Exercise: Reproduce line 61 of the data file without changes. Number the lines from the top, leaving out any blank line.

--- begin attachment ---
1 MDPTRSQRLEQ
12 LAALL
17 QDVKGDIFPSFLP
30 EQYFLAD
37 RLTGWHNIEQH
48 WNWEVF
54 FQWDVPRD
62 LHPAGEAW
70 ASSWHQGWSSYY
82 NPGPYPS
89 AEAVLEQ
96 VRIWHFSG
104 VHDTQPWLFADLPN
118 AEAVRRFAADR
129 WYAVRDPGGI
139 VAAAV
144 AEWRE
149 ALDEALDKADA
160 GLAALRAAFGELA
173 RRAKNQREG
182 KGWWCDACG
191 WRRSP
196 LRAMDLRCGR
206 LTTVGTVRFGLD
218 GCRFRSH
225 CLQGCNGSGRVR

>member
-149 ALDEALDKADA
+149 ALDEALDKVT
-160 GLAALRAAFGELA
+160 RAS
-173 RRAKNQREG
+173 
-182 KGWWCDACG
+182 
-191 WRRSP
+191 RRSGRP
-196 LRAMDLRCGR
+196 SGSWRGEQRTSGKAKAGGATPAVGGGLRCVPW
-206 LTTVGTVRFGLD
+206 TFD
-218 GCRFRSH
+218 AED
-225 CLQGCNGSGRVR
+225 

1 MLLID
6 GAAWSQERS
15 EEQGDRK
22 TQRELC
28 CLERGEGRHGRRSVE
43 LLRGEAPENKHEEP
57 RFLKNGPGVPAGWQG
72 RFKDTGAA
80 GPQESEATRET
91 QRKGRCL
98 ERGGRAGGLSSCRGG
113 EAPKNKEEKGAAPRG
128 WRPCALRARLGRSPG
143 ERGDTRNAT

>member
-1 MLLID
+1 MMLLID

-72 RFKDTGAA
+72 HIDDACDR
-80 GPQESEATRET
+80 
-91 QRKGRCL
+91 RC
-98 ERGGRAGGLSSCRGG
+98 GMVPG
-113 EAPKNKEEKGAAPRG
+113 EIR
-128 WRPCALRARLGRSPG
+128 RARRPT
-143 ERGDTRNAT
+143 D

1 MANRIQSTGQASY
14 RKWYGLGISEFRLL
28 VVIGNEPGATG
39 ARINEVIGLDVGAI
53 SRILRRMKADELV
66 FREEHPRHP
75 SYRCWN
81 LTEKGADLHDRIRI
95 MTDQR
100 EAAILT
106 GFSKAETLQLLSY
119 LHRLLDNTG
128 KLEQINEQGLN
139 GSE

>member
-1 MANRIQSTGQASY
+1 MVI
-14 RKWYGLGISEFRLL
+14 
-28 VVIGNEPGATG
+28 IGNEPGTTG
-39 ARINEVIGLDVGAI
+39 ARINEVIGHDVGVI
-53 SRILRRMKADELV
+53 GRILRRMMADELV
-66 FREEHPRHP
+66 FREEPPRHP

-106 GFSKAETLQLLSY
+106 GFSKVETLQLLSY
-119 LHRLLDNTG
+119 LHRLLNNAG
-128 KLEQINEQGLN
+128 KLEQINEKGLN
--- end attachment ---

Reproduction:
-1 MLLID